Original Research ARTICLE
Rumen biohydrogenation and microbial community changes upon early life supplementation of 22:6n-3 enriched microalgae to goats
- 1Ghent University, Belgium
- 2Ghent University, Belgium
- 3Institute for Agricultural and Fisheries Research (ILVO), Belgium
Dietary supplementation of docosahexaenoic acid (DHA)-enriched products inhibits the final step of biohydrogenation in the adult rumen, resulting in the accumulation of 18:1 isomers, particularly of trans(t)-11 18:1. Occasionally, a shift toward the formation of t10 intermediates at the expense of t11 intermediates can be triggered. However, whether similar impact would occur when supplementing DHA-enriched products during pregnancy or early life remains unknown. Therefore, the current in vivo study aimed to investigate the effect of a nutritional intervention with DHA in the early life of goat kids on rumen biohydrogenation and microbial community. Delivery of DHA was achieved by supplementing DHA-enriched microalgae (DHA Gold) either to the maternal diet during pregnancy (prenatal) or to the diet of the young offspring (postnatal). At the age of 12 weeks, rumen fluid was sampled for analysis of long-chain fatty acids and microbial community based on bacterial 16S rRNA amplicon sequencing. Postnatal supplementation with DHA-enriched microalgae inhibited the final biohydrogenation step, as observed in adult animals. This resulted particularly in increased ruminal proportions of t11 18:1 rather than a shift to t10 intermediates, suggesting that both young and adult goats might be less prone to dietary induced shifts toward the formation of t10 intermediates, in comparison with cows. Although Butyrivibrio species have been identified as the most important biohydrogenating bacteria, this genus was more abundant when complete biohydrogenation, i.e. 18:0 formation, was inhibited. Blautia abundance was positively correlated with 18:0 accumulation, whereas Lactobacillus spp., Dialister spp. and Bifidobacterium spp. were more abundant in situations with greater t10 accumulation. Extensive comparisons made between current results and literature data indicate that current associations between biohydrogenation intermediates and rumen bacteria in young goats align with former observations in adult ruminants.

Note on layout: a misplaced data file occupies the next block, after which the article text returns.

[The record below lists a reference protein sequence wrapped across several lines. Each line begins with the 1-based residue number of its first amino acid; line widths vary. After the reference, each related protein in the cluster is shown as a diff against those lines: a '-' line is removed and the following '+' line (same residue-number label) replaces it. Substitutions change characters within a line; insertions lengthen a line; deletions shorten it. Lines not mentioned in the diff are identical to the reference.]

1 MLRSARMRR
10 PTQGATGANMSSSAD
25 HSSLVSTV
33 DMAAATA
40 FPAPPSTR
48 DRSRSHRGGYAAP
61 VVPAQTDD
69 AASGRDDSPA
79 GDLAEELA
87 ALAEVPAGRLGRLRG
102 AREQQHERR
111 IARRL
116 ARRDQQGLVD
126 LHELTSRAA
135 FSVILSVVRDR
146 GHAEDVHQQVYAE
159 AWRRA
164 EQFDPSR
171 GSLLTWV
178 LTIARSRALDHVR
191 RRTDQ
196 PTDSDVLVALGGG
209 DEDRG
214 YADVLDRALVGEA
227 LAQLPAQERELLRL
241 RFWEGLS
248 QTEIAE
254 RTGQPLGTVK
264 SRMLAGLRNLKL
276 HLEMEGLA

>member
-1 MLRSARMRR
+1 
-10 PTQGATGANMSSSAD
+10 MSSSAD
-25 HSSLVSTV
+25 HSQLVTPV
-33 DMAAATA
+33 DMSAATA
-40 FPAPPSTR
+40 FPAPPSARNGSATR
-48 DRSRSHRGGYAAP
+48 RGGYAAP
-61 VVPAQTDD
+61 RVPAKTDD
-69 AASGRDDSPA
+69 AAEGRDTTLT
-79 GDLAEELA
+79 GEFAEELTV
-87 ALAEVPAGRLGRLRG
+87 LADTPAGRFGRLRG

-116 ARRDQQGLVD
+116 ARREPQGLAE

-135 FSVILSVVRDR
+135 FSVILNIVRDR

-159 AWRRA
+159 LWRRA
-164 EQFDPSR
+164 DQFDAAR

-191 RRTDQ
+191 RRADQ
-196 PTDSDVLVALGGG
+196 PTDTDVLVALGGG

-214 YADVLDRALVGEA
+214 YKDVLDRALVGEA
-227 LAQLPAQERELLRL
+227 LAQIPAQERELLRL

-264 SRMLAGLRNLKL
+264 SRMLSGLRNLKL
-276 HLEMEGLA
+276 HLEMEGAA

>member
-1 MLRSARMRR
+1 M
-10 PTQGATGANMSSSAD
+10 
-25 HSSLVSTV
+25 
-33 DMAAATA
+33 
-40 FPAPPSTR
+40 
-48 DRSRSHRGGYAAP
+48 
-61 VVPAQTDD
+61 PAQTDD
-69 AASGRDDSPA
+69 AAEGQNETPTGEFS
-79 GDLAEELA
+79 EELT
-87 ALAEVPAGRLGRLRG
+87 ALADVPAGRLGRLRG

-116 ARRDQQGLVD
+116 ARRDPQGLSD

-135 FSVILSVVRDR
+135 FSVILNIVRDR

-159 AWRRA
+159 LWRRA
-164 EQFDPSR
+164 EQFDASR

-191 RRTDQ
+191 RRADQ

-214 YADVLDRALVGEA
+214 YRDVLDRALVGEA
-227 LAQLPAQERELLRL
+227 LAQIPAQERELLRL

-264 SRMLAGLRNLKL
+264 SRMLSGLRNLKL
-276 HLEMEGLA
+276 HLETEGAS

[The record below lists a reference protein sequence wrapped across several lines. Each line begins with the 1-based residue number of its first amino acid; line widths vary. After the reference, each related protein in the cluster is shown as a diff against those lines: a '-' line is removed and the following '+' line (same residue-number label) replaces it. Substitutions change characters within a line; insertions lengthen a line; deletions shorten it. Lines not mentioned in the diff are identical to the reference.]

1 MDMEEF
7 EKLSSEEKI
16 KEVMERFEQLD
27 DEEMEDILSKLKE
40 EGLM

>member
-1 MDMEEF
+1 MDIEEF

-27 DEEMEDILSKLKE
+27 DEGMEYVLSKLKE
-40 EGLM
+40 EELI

Keywords: docosahexaenoic acid, early life, Goat, Microalgae, Rumen biohydrogenation, Rumen microbiome
Received: 24 Nov 2017;
Accepted: 13 Mar 2018.
Edited by:Sharon A. Huws, Aberystwyth University, United Kingdom
Reviewed by:Seungha Kang, Commonwealth Scientific and Industrial Research Organisation (CSIRO), Australia
Ilma Tapio, Natural Resources Institute Finland (Luke), Finland
Copyright: © 2018 Dewanckele, Vlaeminck, Hernandez-Sanabria, Ruiz-Gonzalez, Debruyne, Jeyanathan and Fievez. This is an open-access article distributed under the terms of the Creative Commons Attribution License (CC BY). The use, distribution or reproduction in other forums is permitted, provided the original author(s) and the copyright owner are credited and that the original publication in this journal is cited, in accordance with accepted academic practice. No use, distribution or reproduction is permitted which does not comply with these terms.
* Correspondence: Prof. Veerle Fievez, Ghent University, Campus Coupure - Block F - BW13, Coupure Links 653, Ghent, 9000, Oost-Vlaanderen, Belgium, Veerle.Fievez@UGent.be